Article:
In today’s socially connected world, being alone can be associated with introversion or anti-social behavior but being alone doesn’t mean you’re lonely. Setting aside time for yourself is an exercise in self-love which will benefit you long term.
We often rely on relationships, social media and drugs to fill a void in our lives as opposed to addressing the feelings head on. Let’s take relationships, for example. Our minds seek stimulation, joy and purpose from relationships, and we sometimes use romantic relationships to meet all of our needs.
You may hold on to a partner who doesn’t treat you well but is available for fear of being alone. Or set unrealistic expectations of fulfillment on another partner. But at a certain point, you’ll realize you cannot get everything you need from another person, it has to come from within.
Solitude can also help you develop a better understanding of who you are and what you desire in life. As a result, you start to attract what and who you want around you.From there, you can develop close relationships and build connections with people who add to your life.
Find your people, your tribe, your gang — whatever you want to call it. Find a handful of people who appreciate and care for you with the confidence in knowing everything you need, you can find within yourself.
Many people also turn to drugs and alcohol to the point where it becomes a crutch, an addiction. A shocking statistic is that 31 percent of alcoholics in the U.S. are young adults, according to the National Institute of Health.
We often joke about alcoholism with friends, but many of us suffer from it at an early age without knowing it. It might be that friend who binge drinks every time you get together. Or the one who drinks to forget about financial stresses.
While substances provide temporary relief from the pain, the long term damage they create just isn’t worth it. What many people don’t realize — until it’s too late — is that ignoring an issue, doesn’t mean it goes away. In fact, it widens the stress and pressure it leaves until the issue seems too big to handle.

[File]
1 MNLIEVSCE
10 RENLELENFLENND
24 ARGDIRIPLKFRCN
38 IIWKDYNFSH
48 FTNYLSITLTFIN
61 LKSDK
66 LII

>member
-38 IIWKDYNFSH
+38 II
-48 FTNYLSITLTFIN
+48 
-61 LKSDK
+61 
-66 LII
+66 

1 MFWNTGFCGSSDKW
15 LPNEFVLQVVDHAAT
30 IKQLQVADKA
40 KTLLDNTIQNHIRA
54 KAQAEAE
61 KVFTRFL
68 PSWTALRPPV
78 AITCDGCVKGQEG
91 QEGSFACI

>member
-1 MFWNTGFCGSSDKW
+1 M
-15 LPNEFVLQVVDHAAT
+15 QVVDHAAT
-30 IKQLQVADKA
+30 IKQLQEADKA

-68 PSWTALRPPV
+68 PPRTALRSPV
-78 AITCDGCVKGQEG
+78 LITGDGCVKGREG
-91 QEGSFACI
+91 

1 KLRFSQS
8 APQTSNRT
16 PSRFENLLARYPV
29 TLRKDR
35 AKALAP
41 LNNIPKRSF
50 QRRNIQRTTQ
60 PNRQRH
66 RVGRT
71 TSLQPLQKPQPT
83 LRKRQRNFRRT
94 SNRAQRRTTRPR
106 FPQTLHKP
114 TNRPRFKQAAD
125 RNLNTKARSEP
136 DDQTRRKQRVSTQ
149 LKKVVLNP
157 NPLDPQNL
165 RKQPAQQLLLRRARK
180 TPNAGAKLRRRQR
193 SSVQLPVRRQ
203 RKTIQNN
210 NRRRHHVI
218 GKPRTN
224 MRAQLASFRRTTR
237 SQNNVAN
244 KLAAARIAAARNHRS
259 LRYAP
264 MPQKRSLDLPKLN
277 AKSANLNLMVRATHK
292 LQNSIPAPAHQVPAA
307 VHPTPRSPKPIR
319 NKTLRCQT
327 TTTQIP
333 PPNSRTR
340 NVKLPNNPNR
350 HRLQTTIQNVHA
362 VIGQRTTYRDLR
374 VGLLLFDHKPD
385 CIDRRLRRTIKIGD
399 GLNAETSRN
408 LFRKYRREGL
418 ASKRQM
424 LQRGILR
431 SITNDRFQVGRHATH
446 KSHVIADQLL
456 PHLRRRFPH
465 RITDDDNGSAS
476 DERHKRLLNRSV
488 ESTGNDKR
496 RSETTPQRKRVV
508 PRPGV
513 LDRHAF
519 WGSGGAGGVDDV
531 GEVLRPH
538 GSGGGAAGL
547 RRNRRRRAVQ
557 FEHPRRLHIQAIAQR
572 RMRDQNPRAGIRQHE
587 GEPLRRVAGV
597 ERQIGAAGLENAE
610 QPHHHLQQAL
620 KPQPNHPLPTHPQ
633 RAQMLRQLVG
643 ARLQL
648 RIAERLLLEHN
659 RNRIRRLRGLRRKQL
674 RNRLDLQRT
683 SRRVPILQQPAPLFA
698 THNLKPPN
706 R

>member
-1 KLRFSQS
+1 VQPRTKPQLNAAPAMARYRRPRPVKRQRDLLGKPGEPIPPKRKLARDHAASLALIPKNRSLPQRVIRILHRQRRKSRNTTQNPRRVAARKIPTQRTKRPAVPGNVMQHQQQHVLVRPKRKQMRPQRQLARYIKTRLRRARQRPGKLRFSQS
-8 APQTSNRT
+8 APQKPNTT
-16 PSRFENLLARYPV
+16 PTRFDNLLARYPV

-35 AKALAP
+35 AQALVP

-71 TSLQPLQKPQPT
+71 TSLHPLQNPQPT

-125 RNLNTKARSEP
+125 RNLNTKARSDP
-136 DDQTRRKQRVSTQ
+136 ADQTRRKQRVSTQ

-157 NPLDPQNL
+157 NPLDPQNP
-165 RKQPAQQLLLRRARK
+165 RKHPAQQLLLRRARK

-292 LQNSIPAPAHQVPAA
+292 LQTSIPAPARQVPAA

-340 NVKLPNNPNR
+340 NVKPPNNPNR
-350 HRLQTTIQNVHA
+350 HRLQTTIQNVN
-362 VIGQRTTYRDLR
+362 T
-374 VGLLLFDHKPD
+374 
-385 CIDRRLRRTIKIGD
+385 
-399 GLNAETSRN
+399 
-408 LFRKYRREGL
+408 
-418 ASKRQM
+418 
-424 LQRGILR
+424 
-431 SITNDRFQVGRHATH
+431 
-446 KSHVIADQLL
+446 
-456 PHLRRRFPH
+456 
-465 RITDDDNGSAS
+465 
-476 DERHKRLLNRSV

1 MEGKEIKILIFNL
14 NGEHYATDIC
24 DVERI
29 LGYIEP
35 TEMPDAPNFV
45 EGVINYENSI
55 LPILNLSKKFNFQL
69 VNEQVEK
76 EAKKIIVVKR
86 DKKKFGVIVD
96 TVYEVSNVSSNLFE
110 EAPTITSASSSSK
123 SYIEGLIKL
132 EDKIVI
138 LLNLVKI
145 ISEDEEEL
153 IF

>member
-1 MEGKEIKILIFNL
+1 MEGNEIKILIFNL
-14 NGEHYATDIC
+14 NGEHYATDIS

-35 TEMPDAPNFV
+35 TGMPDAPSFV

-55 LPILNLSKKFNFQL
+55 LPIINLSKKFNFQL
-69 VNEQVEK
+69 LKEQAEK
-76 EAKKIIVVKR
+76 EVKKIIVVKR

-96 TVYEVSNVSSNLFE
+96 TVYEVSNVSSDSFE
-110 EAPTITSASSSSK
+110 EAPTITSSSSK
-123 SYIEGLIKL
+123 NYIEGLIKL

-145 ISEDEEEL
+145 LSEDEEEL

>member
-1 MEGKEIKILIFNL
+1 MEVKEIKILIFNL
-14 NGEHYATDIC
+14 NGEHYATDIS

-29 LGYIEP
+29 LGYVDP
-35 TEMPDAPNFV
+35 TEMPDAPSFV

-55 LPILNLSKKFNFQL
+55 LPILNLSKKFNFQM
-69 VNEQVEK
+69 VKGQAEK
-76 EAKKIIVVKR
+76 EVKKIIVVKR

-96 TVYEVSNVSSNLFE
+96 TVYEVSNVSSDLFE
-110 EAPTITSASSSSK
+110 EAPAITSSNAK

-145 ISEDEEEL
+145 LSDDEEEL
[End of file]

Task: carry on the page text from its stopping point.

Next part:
The last one is social media; it can keep us updated on social events, put us in touch with distant family and old friends. It can be an extraordinary way to meet new people, like those who live oceans away, with whom we might not otherwise have come into contact.
Just as it can be a nice escape, it can easily turn into an unhealthy behavior of comparison and lead to feelings of loneliness. Profiles are often littered with carefully posed selfies and photos of wild adventures meticulously crafted and cherry-picked.
After all, what’s the point of reaching out to someone if you just saw them on Twitter or Instagram with their latest update? So it becomes a weird cycle where the more connected you feel online, they less connected you are in real life which can feel isolating.
By all means, send that Snapchat to your friend in Sydney, text the one in Thailand, tweet the friend in Portugal; but make sure you disconnect at a certain point and make the effort to establish real, face-to-face connections.
Self-love is essential to creating the environment you want. Don’t put a Band-Aid on your wounds, and fixate on filling your life with other people and substances as a way of curing your issues. Take the time to be alone, revel in the quietness of being with only yourself and celebrate the roar of those who liven up your circle.